Rules were meant to be broken. Okay, they weren't really made to be broken, but if you asked Maverick why rules were made, he would tell you as much. Seriously, all Maverick does is break rules. Stinger's summary of Maverick's infractions is alarming, as are the additional infractions we see him make throughout the film (flybys and what not). While Maverick breaks obvious rules (like minimum altitudes and things like that), he also breaks unofficial rules: he leaves his wingman on at least one occasion, and in general he's very good at respecting the fact that Goose doesn't want to keep getting in trouble because of Maverick. Maverick isn't just your typical rebel, however, and there are complicated reasons behind his rule breaking. He's always trying to re-invent the wheel, so to speak, and Top Gun is all about how he finds the balance.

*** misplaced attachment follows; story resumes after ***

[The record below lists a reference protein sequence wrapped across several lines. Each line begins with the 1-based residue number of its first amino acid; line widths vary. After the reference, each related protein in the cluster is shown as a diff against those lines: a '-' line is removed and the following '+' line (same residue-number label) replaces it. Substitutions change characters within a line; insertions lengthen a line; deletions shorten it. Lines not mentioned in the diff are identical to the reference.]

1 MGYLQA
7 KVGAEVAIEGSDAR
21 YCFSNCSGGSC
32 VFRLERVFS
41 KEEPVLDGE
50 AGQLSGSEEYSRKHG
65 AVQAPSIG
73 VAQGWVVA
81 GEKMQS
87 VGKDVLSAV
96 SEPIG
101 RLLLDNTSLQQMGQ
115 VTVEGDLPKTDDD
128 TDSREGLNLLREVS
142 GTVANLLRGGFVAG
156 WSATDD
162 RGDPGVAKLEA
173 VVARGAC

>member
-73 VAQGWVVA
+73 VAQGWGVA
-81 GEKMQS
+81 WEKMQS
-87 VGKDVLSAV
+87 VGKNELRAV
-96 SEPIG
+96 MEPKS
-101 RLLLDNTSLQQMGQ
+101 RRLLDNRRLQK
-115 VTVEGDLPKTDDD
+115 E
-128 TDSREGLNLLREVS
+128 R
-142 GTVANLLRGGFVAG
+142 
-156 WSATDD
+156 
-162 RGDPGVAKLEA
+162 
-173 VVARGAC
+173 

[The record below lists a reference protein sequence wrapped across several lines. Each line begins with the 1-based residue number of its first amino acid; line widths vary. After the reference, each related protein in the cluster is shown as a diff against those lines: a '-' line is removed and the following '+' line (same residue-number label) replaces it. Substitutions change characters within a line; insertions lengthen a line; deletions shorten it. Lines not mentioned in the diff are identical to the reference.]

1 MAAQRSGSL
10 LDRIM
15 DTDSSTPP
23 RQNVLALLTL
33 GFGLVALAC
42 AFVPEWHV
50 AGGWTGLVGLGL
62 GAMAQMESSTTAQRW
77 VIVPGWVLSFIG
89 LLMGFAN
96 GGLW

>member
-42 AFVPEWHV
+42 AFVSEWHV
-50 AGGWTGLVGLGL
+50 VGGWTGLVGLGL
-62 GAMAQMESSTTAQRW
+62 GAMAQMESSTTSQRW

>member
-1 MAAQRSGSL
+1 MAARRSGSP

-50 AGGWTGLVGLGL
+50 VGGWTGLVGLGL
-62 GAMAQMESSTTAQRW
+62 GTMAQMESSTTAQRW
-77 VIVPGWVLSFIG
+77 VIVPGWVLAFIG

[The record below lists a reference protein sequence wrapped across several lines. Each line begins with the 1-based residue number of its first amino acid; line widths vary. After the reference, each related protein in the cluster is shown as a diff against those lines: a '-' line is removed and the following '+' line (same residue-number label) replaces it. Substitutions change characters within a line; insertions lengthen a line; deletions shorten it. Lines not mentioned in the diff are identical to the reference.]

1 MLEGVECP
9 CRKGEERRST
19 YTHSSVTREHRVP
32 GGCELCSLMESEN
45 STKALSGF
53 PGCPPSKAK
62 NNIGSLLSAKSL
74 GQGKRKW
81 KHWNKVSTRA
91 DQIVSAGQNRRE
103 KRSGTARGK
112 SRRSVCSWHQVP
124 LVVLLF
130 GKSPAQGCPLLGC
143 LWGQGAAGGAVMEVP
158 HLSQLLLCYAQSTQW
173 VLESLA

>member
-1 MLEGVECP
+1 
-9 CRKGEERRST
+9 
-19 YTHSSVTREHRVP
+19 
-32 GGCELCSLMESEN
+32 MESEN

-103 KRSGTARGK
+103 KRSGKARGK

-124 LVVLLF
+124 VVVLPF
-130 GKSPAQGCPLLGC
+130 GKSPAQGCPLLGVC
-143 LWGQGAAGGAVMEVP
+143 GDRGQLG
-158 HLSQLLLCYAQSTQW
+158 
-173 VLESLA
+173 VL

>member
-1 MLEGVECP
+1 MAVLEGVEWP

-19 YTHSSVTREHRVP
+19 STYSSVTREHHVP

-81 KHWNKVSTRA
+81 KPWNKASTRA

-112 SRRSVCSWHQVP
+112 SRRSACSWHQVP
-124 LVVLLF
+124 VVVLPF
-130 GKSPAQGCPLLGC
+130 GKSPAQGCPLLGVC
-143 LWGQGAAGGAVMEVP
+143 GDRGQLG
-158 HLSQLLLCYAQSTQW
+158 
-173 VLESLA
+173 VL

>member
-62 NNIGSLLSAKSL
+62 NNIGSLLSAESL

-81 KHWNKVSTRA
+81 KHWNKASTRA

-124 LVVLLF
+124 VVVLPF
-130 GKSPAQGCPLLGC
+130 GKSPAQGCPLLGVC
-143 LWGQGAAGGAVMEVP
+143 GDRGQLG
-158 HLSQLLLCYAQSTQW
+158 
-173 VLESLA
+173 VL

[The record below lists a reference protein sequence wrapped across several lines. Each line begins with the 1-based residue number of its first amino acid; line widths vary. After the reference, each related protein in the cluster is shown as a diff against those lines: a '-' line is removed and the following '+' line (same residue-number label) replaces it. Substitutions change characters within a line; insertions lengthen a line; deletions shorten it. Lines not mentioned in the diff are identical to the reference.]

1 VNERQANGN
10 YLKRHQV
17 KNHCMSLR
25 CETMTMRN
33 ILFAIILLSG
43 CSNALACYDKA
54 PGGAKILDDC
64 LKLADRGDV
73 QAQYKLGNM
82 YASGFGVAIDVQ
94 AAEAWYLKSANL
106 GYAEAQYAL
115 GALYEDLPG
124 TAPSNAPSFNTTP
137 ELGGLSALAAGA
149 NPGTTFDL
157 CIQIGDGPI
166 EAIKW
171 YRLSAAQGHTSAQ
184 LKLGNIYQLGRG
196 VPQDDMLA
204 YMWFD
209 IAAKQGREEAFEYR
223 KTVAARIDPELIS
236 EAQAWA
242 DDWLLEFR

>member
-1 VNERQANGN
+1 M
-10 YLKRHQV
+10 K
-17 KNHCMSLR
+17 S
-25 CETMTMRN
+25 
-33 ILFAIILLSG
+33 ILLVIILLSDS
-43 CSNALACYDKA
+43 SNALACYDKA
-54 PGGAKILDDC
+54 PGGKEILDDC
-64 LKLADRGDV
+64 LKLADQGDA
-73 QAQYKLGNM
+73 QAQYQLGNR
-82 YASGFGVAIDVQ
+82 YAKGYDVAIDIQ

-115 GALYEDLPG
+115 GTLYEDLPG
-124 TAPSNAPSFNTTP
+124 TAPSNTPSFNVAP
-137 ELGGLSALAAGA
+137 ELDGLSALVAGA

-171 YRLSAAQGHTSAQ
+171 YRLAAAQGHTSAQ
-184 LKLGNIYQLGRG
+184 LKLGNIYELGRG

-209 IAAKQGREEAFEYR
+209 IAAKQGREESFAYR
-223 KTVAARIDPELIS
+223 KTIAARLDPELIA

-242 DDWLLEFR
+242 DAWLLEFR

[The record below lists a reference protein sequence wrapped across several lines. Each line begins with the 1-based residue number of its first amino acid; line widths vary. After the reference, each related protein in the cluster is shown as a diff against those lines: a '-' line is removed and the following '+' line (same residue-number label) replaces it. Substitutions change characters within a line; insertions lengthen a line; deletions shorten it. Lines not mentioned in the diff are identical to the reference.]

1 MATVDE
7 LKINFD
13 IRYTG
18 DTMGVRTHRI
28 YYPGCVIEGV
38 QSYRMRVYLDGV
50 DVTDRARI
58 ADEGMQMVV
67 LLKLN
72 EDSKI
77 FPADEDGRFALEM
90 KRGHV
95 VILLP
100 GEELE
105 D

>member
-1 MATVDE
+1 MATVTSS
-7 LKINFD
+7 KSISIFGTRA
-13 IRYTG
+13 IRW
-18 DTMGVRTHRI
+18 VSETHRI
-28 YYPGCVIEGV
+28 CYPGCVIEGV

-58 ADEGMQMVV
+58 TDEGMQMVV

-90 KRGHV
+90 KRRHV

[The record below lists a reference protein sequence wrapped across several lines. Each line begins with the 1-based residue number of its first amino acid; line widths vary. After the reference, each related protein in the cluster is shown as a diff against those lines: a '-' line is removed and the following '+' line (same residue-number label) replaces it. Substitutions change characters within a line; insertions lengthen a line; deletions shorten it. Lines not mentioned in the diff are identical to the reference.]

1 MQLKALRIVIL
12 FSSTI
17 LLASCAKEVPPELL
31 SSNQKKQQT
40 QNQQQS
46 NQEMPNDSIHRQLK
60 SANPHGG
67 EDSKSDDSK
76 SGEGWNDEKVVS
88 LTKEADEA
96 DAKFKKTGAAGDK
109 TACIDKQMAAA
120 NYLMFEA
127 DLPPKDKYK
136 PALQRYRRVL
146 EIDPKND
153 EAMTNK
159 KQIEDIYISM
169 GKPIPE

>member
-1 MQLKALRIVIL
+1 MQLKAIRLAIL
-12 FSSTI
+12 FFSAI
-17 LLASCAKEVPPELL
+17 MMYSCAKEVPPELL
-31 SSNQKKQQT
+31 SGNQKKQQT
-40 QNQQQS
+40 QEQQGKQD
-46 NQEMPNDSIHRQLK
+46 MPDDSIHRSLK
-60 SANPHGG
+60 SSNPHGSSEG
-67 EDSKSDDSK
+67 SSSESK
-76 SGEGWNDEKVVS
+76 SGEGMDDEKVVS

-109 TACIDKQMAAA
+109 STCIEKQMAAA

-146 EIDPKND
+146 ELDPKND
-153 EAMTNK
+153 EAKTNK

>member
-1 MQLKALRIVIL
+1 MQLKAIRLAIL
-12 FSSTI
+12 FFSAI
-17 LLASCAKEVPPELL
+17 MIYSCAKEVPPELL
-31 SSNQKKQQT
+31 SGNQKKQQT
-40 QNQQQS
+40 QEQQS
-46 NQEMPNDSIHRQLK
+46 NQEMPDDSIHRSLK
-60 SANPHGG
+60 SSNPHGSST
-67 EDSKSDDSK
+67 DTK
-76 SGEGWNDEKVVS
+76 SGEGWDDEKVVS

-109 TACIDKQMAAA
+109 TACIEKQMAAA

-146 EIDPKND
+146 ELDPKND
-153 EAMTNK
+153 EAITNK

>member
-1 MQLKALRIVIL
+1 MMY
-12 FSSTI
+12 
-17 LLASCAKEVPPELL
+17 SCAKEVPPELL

Questions About Rules and Order
Why is Maverick such a rebel, such a maverick?
Maverick, the rebel, ends up saving the day. Is he still a rebel at that point? Is the lesson there that it's good to be rebellious, then?
Are guys like Iceman a little too interested in playing by the rules?
Why does Goose still fly with Maverick, even though Maverick gets him in trouble all the time?
Chew on This
Even though Maverick saves the day, he doesn't do anybody any good while he's breaking rules at Top Gun.
Maverick breaks rules, sure, but he's also able to think outside the box. Sometimes, bending the rules is the only way to push the envelope and take things to the next level.